We continue to have unscheduled “corrective PT” if anyone falls short in any portion of the academy. If one person does something wrong, such as failing the uniform inspection, we all experience the same punishment, so we’ve developed a system. We get to the academy 30 minutes early to run in our gear, which we carry in huge, body-bag sized duffels (yes, we are required to run “with a purpose” everywhere we go). Then together we scramble to get ready for either the uniform inspection or PT. We bring in lint rollers, shoeshine kits, extra pens and extra note pads and help “police our partners” to make sure everyone’s gear is properly displayed and in working order. We also bring extra PT gear – socks, sweatshirts, etc. – in case a teammate forgets theirs. We are all human, after all. But because we have to wear the same PT uniform, if someone forgets their sweatshirt and it’s 40 degrees out, it’s better to have extra than to have to go out in matching T-shirts and shorts.
And, much like our instructors, the weather hasn’t cut us any slack. We pushed through several freezing, muddy, wet sessions in the “field of dreams” this week, sprinting, lunging, squatting, doing pushups and more. Spring cannot come soon enough.
Last week I wrote about the small group formation phases shared with us by Sgt. Mark Matheny: forming, storming, norming and performing. We ended this week in the “storming phase,” and we had to work through some personality conflicts and tension. It helped that we elected our class president and two squad leaders last Friday. This change in leadership, or chain of command, is designed to teach us to self-regulate and police each other. When we’re working in the jail, we will depend on each other to stay on task, do our jobs and keep each other safe. Having your peer suddenly become your supervisor – or, in this case, class president or squad leader – is good training for when promotions happen at the Sheriff’s Office. Suddenly, peers will become subordinate and supervisor. Regardless of our personalities and relationships, there is a chain of command to follow. I also feel that this transfer of responsibility to a recruit “command staff” has helped us bond as a team. I’ve noticed this as we stressed over losing classmates to the test or PT. We started the academy as strangers. Three weeks later, we’re teammates and friends.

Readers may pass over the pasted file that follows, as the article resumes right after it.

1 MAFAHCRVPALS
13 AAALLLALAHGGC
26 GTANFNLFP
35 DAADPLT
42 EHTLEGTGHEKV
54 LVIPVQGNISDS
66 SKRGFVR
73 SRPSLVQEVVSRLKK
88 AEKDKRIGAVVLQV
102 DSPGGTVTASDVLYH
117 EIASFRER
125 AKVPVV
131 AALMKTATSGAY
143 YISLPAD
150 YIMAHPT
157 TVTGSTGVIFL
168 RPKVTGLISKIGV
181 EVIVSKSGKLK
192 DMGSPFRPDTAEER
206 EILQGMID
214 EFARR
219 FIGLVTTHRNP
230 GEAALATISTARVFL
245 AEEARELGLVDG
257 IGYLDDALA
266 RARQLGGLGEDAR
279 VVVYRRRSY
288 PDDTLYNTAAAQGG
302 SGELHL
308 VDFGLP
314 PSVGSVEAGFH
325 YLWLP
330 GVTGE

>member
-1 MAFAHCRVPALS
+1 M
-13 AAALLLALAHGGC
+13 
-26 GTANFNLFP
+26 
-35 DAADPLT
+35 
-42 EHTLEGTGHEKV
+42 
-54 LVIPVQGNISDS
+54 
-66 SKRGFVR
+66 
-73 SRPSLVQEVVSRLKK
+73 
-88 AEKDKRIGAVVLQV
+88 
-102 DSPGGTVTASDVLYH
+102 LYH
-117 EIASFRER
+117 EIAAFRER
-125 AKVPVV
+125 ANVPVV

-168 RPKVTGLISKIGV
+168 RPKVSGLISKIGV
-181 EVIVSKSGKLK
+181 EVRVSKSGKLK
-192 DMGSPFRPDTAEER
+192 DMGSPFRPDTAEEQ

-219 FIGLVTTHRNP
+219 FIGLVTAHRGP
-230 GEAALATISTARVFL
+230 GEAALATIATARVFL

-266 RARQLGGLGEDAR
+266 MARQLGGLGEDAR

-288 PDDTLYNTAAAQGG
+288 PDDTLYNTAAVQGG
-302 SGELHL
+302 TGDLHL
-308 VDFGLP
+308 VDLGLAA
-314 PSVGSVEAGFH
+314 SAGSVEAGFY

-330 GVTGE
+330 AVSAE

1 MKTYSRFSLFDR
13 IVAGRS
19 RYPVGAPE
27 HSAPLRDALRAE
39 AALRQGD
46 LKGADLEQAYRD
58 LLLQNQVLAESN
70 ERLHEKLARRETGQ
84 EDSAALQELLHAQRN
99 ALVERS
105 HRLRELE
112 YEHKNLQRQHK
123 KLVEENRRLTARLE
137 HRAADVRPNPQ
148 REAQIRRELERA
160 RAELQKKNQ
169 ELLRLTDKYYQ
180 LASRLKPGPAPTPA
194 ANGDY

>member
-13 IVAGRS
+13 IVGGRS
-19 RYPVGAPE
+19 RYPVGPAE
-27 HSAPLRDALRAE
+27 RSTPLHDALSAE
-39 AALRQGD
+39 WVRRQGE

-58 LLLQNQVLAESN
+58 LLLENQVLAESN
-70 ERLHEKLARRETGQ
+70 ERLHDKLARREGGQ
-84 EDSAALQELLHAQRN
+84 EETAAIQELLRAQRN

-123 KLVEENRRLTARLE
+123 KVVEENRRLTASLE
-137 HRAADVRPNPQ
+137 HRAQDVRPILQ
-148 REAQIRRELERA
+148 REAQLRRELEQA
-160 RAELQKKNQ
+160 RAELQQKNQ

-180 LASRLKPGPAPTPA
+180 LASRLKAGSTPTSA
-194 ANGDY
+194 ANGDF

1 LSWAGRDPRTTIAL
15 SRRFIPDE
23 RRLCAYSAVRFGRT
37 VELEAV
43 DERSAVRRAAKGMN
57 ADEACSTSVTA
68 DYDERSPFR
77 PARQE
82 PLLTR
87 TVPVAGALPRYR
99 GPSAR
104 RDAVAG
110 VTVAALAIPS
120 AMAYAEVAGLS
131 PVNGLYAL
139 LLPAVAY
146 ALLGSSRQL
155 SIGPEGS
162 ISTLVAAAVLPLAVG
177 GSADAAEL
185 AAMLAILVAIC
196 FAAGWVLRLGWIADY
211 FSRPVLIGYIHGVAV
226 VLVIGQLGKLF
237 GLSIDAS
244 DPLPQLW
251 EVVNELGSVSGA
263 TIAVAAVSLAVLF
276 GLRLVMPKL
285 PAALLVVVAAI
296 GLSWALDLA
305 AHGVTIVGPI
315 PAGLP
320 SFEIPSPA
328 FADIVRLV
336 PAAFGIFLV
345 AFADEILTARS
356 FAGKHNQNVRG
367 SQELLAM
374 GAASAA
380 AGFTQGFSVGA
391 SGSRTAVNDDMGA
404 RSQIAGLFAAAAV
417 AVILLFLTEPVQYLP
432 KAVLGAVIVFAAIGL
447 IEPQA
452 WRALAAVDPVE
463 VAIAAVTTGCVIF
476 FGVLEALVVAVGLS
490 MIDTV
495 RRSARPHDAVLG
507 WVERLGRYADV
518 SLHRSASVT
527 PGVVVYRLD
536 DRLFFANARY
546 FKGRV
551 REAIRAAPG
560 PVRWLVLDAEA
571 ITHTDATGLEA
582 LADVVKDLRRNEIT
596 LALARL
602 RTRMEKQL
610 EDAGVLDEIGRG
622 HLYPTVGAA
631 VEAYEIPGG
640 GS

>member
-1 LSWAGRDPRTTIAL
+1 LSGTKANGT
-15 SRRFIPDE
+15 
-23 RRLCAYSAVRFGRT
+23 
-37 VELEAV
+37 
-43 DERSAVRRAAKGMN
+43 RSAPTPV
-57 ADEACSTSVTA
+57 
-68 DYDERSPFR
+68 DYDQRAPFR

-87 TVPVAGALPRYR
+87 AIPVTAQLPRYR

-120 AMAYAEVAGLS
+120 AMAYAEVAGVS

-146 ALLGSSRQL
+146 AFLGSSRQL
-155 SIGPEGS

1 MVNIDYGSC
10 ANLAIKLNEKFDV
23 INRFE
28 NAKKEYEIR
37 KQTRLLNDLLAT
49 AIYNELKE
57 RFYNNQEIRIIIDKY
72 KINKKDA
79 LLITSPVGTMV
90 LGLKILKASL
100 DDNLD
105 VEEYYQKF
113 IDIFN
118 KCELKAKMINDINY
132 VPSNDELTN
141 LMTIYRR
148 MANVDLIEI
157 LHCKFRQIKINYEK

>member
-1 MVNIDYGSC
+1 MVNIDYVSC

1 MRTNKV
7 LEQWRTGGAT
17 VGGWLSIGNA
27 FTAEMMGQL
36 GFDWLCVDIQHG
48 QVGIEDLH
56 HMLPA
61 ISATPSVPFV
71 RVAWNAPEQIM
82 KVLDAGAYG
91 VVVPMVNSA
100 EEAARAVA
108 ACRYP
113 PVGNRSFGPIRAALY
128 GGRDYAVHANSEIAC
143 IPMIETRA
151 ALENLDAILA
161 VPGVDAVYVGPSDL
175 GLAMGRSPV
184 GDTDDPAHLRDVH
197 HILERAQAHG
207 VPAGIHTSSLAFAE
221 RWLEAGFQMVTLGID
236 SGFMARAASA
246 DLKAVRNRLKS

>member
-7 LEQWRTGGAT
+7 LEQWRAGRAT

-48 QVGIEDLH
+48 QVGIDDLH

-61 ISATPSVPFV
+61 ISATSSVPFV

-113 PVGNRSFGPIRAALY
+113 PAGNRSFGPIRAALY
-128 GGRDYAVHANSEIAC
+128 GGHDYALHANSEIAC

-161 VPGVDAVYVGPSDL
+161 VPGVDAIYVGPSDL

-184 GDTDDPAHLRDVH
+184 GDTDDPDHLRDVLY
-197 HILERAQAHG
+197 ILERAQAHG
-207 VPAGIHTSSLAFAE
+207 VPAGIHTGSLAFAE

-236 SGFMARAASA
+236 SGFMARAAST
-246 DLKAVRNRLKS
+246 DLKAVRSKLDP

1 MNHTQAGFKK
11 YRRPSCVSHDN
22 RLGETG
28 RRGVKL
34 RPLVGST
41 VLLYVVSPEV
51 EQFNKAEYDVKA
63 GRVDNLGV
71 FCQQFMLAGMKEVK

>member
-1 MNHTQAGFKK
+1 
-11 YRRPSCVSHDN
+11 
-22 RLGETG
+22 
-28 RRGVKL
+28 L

Don’t get me wrong, we have a lot of “Type A” personalities, which I think is inherent to this profession, so we have our challenges, but we are overcoming them together.
As an avid dog lover, there’s nothing better for stress-relief than some canine therapy, which we got this week during training with our K9 Unit. It was a joy having K9 Candy, our drug-detection dog, show off her skills. She and her handler, Deputy Anthony Natalzia, demonstrated searching the classroom (and us) for contraband. K9 Candy LOVES her toy, which is her reward for sniffing out drugs, and works hard to get playtime. Our K9 Unit also has an explosive-detecting dog, K9 Gaston. They help ensure the safety of the jail, the courts and the surrounding areas and assist other law enforcement agencies with investigations.
I’m looking forward to Week 4 and will keep everyone updated on our progress and when we reach the next phase: norming.
Pro tip: If you can’t get to the chiropractor and have a small child at home, have them walk on your back! I’ve had huge knots in my upper back and shoulders from doing 100+ triple digit pushups each day. Until I can find time to get an adjustment, my oldest daughter has mastered the art of walking on my back and digging into the sore spots. Hey, whatever works, right? Just like in law enforcement, we have to be ready for anything!
Photos by VBSO Public Information Officer Toni Guagenti